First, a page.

Impact of Consumption of Oats in Lipid Profile of Children and Adolescents With Dyslipidemia
|The safety and scientific validity of this study is the responsibility of the study sponsor and investigators. Listing a study does not mean it has been evaluated by the U.S. Federal Government. Read our disclaimer for details.|
|ClinicalTrials.gov Identifier: NCT01581697|
Recruitment Status : Unknown
Verified April 2012 by Instituto de Cardiologia do Rio Grande do Sul.
Recruitment status was: Recruiting
First Posted : April 20, 2012
Last Update Posted : April 20, 2012
Atherosclerosis is the leading cause of death and disability in adults. However, investigations suggest that the basic pathology of heart disease as more severe myocardial infarction which usually reach mainly middle-aged or above, starts from childhood. Hypercholesterolemia is one of the most important risk factors for atherosclerosis in adults and children, is associated with early deposition of lipids in the aorta and coronary arteries.
Among other recommendations for prevention and treatment of heart disease and risk factors, is the recommendation to encourage the intake of soluble fiber. The oats, a major source of soluble fiber, has been recognized as a potential component of the diet to lower blood cholesterol levels, this effect is attributed mainly to the beta-glucan, a type of soluble fiber present in large quantities in oats. In 1997 the Food and Drug Administration admitted that the oat bran, oat flakes and oatmeal may have beneficial effects for health with the recommendation of daily intake of 3g of beta-glucan from oats and a food that brings a claim for promotion health, must provide, without enrichment, at least 1 gram of beta-glucan per serving.
The objective of this project will be compared by randomized clinical trial, the impact of intake of oats, for 8 weeks in the lipid profile of children and adolescents with dyslipidemia.
Will be included in the study 120 volunteers aged between 5 and 16 years who are in nutritional monitoring for at least 1 month. The subjects will be randomly divided into 2 groups, with a control group and another intervention will receive 3 tablespoons of soup filled with oat bran, which corresponds to 3g of beta-glucan, along with breakfast, lunch and dinner. Patients will be monitored with consultations on the 2nd, 4th and 8th weeks of treatment. Blood sample will be performed, to obtain the lipid profile of patients, at the beginning and end of the study. To compare the groups are used Student's t and squared chi. The alpha of 0.05 is considered critical. The program will be used Statistical Package for the Social Sciences (SPSS) version 15.0.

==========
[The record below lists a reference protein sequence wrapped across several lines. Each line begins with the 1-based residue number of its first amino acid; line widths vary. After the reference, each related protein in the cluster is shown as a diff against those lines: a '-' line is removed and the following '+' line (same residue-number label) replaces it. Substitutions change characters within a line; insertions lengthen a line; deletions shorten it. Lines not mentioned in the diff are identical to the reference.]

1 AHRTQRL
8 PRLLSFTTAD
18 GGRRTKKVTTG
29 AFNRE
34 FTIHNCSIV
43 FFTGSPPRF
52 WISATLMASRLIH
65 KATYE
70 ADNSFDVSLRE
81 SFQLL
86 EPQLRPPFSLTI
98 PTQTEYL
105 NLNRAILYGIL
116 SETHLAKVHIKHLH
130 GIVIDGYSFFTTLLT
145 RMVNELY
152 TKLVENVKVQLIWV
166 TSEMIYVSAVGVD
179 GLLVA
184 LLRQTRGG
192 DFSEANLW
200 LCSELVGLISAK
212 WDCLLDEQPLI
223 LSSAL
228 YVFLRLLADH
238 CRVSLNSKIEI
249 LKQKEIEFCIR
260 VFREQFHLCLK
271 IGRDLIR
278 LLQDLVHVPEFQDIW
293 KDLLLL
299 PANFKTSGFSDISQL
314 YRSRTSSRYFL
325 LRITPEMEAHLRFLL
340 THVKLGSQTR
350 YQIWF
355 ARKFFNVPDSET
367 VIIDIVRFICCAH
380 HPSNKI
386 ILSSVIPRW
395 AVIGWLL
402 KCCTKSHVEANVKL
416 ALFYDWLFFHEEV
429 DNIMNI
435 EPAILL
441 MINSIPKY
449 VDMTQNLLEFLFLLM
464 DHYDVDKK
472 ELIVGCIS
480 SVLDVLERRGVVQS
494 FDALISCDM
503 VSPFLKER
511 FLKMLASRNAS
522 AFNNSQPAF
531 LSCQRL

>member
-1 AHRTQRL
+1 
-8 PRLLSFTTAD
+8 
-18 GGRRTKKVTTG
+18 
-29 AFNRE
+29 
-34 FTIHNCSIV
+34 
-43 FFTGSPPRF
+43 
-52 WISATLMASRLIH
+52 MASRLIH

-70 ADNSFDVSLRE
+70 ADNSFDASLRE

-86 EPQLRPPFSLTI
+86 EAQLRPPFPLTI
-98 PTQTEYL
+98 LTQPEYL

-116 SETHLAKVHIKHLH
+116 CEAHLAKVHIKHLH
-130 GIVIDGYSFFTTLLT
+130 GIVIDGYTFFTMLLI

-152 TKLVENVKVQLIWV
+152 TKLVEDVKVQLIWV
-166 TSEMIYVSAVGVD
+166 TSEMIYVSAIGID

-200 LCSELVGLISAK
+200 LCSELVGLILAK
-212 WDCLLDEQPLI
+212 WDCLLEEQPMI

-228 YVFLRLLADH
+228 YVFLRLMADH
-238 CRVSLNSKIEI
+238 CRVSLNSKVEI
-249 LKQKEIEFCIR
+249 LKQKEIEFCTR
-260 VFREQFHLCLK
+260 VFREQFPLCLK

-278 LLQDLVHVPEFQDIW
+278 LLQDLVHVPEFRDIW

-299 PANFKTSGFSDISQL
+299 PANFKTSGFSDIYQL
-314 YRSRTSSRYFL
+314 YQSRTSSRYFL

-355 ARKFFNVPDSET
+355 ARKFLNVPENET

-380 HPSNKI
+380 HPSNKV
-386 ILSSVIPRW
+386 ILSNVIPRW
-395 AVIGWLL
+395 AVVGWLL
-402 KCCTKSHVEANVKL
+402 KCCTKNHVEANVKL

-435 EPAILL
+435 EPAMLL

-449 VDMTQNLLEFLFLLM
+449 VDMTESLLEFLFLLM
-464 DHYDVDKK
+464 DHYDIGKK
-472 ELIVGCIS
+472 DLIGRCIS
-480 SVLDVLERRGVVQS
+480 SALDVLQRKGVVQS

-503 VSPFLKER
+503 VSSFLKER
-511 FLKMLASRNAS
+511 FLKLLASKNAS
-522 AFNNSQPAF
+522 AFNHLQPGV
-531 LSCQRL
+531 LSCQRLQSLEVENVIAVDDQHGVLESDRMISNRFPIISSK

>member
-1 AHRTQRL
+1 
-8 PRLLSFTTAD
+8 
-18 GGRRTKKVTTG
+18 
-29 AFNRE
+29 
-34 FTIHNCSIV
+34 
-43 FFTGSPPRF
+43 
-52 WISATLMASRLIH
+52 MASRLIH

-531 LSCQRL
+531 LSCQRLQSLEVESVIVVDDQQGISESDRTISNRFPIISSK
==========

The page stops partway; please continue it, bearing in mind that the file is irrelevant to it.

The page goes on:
It is expected a decrease in serum levels of total cholesterol and LDL-c. Thus, living habits and healthy alternatives to prevent these risk factors should be done since childhood, especially in children who already have cholesterol levels of change.
|Condition or disease||Intervention/treatment||Phase|
|Atherosclerosis Hypercholesterolemia||Dietary Supplement: Oat bran||Phase 1 Phase 2|
|Study Type :||Interventional (Clinical Trial)|
|Official Title:||Impact of Consumption of Oats in Lipid Profile of Children and Adolescents With Dyslipidemia at the Outpatient Clinic of Reference in Preventive Pediatric Cardiology at the Institute of Cardiology of Rio Grande do Sul|
|Experimental: Oat bran||Dietary Supplement: Oat bran|
To learn more about this study, you or your doctor may contact the study research staff using the contact information provided by the sponsor.
Please refer to this study by its ClinicalTrials.gov identifier (NCT number): NCT01581697
|Contact: Lúcia Campos Pellanda, Doctor||+55 51 32303600 ext email@example.com|
|Contact: Carina Leiria, Graduated||+55 51 firstname.lastname@example.org|
|Instituto de Cardiologia do Rio Grande do Sul - Fundação Universitária de Cardiologia||Recruiting|
|Porto Alegre, Rio Grande do Sul, Brazil, 90620001|
|Contact: Lúcia C Pelanda, Doctor +55051032303600 ext 3820 email@example.com|
|Contact: Carina Leiria, Graduated +55 51 84214768 firstname.lastname@example.org|
|Principal Investigator: Lúcia C Pellanda, Doctors|